Hybrid cloud means a lot of things to a lot of people, particularly when it relates to Enterprise File Sync and Share (EFSS). Overall though, hybrid generally means choice. You can mix and match what you need for your specific use case. If you asked me to define hybrid, my favorite definition is probably Gartner’s, as they are usually pretty accurate, do a lot of research and have a wide view of the market:
Why is it my favorite? Primarily because they missed the mark with this definition.
Why is the only way to have a hybrid EFSS to have the control plane hosted in a vendor cloud? What about vendors where the control plane is on site, and storage is mixed on site or in the cloud? Is this not also hybrid cloud? Or if you decide to host your own control plane in a non-vendor cloud, is this not also hybrid? I posit that they both are, and that the true definition of hybrid cloud EFSS is simply the combination of public, private or on site cloud resources working together to provide Enterprise File Sync and Share.
Right. Got it. Who Cares?
One might then ask the question who cares. This is a semantic difference, not really a big deal.
To those that think this, I respectfully disagree – it matters a lot in the choices you can make to support your requirements. If your control plane is in the cloud accessing data on site, this has all sorts of challenges. First is authentication and access via an appliance, connector, or on site gateway. This can lead to interesting new security challenges. Ok, you can invest in new security hardware to make it work, but you need to make that investment. Or you need to invest in just the storage they can access on site, which is usually a limited range of option. Then you have integrated logging, intrusion detection, monitoring, and backup. If it is hosted, who is taking care of all of this? Your vendor, you, or a mix of the two – leveraging whose processes? Then one has to ask who has the control over the encryption keys and ultimately the files. Then we talk about how you integrate with existing infrastructure and investments and quite a bit more, and one might come to the conclusion that you really don’t have a lot of choice in any of this, it is all vendor driven.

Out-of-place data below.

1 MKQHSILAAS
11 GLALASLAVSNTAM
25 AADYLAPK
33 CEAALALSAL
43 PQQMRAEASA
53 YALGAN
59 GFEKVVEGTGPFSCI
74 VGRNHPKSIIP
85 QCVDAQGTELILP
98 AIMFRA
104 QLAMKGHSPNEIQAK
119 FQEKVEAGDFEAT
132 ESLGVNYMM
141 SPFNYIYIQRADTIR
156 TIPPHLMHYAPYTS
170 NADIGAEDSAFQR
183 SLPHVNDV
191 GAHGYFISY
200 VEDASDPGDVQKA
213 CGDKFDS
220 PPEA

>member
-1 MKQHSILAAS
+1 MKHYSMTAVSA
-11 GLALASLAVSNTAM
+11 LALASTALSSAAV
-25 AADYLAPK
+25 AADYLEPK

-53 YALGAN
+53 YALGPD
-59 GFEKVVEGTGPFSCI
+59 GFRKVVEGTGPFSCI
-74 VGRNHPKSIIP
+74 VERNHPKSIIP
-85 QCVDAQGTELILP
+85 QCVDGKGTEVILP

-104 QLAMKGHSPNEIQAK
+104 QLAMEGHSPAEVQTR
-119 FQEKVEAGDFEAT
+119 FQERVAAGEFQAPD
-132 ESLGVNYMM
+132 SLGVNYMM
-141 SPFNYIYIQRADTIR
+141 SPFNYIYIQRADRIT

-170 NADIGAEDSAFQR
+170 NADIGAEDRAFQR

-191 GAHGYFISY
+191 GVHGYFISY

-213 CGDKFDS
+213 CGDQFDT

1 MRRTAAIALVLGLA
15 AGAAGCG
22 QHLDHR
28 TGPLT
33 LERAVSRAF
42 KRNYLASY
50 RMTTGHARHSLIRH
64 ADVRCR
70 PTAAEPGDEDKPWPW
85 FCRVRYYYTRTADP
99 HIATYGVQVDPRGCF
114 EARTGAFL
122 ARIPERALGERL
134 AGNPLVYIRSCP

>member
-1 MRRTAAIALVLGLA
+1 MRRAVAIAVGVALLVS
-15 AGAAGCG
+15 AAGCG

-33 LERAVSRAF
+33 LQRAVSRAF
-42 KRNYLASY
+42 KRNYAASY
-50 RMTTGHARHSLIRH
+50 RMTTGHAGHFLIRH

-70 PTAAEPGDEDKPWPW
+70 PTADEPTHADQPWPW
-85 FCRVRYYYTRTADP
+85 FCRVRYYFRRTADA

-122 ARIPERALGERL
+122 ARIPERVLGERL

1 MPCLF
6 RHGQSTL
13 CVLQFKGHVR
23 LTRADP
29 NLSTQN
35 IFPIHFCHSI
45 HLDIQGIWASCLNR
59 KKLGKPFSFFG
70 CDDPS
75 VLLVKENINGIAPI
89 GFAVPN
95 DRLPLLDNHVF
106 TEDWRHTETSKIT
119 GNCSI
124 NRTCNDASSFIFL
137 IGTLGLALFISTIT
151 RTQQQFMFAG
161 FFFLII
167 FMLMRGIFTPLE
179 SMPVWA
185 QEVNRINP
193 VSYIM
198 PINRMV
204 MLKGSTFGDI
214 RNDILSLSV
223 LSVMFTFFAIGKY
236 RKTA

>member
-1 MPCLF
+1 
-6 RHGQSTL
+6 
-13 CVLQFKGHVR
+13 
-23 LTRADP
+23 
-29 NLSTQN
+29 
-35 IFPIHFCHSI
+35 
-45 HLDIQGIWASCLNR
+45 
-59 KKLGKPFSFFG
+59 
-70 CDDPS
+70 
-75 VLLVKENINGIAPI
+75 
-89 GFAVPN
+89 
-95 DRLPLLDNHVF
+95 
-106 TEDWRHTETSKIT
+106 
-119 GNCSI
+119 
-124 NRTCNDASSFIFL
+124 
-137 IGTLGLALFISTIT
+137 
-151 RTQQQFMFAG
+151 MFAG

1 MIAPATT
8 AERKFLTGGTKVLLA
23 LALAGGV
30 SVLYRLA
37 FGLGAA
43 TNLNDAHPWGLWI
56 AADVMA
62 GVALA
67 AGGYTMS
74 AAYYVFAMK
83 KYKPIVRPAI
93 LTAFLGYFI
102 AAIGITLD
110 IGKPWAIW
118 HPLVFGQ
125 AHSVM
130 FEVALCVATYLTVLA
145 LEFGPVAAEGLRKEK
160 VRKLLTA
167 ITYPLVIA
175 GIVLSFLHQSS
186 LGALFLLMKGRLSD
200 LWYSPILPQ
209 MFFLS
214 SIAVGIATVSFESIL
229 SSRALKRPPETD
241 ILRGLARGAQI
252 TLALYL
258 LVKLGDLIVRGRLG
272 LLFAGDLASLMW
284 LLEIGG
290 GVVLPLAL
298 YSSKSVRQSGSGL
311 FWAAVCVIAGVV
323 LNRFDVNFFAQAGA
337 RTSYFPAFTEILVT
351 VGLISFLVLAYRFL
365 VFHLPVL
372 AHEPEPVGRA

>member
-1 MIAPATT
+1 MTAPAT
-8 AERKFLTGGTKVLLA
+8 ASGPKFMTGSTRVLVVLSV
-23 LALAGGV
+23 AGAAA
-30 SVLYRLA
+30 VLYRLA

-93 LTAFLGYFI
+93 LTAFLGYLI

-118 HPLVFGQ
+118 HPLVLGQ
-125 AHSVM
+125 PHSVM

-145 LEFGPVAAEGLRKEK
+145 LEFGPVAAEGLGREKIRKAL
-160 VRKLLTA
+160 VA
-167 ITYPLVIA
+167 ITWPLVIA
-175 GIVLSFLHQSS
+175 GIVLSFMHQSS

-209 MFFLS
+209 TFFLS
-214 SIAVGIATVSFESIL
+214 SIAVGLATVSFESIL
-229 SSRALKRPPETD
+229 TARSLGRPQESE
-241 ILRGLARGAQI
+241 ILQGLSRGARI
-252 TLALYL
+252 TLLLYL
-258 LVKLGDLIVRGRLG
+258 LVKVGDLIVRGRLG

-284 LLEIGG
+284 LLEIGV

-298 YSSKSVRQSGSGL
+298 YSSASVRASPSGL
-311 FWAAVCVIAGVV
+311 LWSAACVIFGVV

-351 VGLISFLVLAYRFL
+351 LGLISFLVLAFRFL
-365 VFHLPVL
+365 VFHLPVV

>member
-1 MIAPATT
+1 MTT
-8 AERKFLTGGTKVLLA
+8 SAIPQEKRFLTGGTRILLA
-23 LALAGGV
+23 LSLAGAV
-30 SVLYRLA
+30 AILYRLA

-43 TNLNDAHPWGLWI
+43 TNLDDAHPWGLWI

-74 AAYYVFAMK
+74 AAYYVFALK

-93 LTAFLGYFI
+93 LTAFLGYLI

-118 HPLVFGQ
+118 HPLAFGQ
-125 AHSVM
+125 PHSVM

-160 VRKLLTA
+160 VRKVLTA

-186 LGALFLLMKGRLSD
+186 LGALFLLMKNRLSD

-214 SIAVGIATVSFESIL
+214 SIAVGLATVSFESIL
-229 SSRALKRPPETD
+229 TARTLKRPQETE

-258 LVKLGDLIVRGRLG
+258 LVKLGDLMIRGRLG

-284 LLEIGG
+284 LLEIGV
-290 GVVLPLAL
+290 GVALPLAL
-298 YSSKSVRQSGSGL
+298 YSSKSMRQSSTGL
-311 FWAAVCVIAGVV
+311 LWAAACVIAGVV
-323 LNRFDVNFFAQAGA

If, on the other hand, you have your control plane on site – a lot of this is just plain easier. No new infrastructure or hardware is needed, just a bunch of virtual machines. Authentication is simpler leveraging AD, LDAP, SAML or something similar. Existing security mechanisms can be leveraged, like intrusion detection, DLP and more. Existing infrastructure can be used, and existing procedures and staff can be used. And, of course, you can mix and match storage in the cloud with storage on site as appropriate, using object stores, block storage or whatever you choose. This is definitely hybrid cloud EFSS, it is just delivered so that you can tailor to you – THAT is choice.
Why are you talking about this?
I am excited by the release of ownCloud 8.2, and the new encryption capabilities that we support now make it practical to deliver hybrid cloud EFSS from a control plane installed and managed by you. The control plane can be on site, in the cloud or wherever you choose to put it. You can then connect it to whatever storage you wish – object stores and filesystems in the cloud, on site or both – with no vendor lock in of any kind. The new encryption capabilities in ownCloud 8.2 allow admins to configure encryption with keys for the entire system, or on a per user basis – whatever you decide. In the end, this is about giving you options and letting you choose the right approach for you.
In fairness to Gartner, most vendors do deliver hybrid cloud EFSS precisely the way Gartner defines hybrid. And these vendors do require you to use their platform – you are locked into their control plane, some subset of your on-site storage, and their cloud storage. You have no choice. But isn’t the point of hybrid cloud choice? The choice to mix and match what you need, how you need it, managed how you want? It is time to rethink how we talk about hybrid cloud EFSS, expand what we mean by choice, and start taking on some of the harder enterprise integration problems – we know, because that is what we do every day.